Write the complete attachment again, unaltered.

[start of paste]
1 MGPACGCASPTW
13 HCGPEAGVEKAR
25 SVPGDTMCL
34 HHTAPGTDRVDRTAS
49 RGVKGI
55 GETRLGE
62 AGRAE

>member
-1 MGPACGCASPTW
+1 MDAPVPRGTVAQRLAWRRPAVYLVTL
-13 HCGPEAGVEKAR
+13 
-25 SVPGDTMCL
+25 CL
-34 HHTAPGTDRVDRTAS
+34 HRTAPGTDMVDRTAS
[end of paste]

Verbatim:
1 MGPACGCASPTW
13 HCGPEAGVEKAR
25 SVPGDTMCL
34 HHTAPGTDRVDRTAS
49 RGVKGI
55 GETRLGE
62 AGRAE

>member
-1 MGPACGCASPTW
+1 MDAPVPRGTVAQRLAWRRPAVYLVTL
-13 HCGPEAGVEKAR
+13 
-25 SVPGDTMCL
+25 CL
-34 HHTAPGTDRVDRTAS
+34 HRTAPGTDMVDRTAS